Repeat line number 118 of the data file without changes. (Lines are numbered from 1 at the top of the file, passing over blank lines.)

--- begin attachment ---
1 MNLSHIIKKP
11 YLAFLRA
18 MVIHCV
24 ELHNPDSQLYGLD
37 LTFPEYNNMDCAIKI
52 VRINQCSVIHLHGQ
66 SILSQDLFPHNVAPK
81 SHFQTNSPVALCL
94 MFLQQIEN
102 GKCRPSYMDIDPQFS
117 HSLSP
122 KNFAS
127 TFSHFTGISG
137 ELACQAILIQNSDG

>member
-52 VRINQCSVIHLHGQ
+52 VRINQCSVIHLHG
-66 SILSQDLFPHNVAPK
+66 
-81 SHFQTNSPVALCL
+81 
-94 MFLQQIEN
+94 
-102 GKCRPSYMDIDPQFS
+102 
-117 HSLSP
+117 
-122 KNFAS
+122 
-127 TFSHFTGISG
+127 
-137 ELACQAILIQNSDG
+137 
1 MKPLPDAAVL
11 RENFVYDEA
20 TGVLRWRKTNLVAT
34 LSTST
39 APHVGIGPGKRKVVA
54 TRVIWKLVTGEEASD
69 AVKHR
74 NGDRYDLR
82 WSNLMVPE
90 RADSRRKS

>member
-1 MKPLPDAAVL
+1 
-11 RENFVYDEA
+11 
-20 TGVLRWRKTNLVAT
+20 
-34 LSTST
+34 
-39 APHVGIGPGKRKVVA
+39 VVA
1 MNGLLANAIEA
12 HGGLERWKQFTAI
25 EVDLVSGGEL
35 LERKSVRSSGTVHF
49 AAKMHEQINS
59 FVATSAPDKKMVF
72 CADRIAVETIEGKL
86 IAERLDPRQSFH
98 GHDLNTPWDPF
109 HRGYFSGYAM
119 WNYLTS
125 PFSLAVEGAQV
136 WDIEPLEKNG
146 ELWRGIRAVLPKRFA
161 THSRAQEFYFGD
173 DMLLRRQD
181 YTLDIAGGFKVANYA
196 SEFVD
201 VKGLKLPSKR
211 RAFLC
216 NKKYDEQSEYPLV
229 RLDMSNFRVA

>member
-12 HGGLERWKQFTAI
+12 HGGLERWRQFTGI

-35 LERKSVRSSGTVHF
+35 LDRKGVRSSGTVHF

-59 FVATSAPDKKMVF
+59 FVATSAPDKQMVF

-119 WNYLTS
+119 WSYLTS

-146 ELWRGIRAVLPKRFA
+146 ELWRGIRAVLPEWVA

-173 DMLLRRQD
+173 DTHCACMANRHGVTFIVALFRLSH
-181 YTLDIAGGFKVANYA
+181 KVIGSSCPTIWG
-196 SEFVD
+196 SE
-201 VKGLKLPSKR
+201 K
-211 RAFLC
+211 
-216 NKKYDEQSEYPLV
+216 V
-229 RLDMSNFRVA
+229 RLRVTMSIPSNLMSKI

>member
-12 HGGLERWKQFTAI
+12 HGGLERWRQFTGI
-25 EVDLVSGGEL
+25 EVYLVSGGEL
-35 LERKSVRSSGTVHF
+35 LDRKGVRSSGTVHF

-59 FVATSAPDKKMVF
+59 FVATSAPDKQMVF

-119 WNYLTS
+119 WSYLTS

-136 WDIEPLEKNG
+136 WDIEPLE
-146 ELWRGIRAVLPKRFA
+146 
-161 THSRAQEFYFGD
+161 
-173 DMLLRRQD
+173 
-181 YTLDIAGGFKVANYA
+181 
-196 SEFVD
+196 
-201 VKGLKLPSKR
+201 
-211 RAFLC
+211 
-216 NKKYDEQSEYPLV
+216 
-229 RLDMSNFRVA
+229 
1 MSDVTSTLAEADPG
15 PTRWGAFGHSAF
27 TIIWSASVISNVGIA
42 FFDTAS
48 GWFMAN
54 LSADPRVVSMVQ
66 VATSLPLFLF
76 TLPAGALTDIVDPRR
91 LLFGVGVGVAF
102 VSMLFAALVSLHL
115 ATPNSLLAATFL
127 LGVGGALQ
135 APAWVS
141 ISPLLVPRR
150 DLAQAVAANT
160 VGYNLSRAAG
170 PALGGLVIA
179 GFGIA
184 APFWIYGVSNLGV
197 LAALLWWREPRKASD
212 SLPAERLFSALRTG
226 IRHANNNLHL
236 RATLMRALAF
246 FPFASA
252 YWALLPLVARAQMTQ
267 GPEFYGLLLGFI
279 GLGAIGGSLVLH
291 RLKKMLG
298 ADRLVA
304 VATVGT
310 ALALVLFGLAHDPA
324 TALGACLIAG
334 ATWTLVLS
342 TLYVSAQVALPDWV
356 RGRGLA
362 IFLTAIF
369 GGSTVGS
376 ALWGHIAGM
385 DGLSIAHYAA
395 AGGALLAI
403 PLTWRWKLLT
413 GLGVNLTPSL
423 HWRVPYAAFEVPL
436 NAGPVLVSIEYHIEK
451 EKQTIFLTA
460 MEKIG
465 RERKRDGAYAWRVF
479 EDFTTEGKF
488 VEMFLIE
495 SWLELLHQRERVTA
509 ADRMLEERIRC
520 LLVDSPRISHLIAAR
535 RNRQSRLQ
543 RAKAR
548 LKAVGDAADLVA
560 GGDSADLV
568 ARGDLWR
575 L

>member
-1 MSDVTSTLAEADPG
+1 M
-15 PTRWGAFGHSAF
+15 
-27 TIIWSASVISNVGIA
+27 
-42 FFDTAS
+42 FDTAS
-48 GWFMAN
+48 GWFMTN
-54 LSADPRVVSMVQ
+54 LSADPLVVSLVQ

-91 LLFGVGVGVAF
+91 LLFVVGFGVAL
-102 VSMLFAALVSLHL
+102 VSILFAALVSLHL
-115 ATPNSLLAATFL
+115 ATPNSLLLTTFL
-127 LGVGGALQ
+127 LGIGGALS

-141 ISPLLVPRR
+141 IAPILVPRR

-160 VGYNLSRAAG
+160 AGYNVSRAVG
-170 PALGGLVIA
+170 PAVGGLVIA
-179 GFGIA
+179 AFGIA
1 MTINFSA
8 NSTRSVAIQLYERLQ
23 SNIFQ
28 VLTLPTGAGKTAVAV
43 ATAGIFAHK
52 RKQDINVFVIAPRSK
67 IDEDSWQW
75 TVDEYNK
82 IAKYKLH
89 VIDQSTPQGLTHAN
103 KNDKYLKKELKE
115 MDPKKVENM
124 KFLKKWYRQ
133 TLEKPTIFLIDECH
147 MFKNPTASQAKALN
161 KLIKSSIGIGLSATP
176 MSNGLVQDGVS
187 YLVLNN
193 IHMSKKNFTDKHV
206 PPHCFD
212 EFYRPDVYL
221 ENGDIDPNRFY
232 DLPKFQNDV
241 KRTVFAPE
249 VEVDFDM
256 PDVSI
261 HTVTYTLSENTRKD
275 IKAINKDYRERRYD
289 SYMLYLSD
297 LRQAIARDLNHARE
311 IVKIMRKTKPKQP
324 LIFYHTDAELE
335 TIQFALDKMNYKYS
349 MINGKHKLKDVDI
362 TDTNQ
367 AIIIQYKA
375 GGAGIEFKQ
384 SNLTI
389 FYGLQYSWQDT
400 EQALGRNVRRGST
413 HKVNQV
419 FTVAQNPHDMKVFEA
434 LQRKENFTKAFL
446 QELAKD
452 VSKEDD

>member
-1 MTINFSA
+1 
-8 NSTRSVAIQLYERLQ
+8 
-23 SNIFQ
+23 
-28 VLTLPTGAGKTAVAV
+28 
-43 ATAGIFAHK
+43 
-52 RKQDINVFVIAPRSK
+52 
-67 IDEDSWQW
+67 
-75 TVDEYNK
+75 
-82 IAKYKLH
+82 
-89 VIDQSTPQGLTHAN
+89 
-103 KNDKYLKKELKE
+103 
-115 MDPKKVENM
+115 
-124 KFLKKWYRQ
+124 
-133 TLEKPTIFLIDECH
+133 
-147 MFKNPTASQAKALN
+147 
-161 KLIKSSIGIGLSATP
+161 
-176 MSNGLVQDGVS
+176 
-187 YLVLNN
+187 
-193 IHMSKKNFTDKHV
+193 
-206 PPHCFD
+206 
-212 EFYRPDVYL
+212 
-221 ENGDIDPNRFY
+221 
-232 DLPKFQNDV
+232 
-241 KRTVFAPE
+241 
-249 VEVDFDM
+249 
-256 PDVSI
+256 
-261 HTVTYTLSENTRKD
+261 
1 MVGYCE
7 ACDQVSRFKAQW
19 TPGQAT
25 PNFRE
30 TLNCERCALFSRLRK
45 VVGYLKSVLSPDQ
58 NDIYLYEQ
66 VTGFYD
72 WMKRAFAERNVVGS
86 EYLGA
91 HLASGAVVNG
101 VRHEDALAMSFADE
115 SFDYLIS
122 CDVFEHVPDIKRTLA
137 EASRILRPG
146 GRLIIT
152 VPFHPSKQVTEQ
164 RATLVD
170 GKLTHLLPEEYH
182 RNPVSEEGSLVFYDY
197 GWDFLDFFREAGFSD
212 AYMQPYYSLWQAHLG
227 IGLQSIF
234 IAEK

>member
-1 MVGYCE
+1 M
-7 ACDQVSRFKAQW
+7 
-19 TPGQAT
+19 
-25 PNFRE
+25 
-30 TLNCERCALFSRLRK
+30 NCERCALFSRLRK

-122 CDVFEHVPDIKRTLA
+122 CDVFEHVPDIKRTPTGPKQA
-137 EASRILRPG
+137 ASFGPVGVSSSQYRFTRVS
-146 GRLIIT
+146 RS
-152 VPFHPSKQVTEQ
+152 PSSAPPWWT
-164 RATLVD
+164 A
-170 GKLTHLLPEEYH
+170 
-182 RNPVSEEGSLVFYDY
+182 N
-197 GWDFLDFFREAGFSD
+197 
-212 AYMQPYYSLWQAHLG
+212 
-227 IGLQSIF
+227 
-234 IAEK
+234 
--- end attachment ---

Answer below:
+161 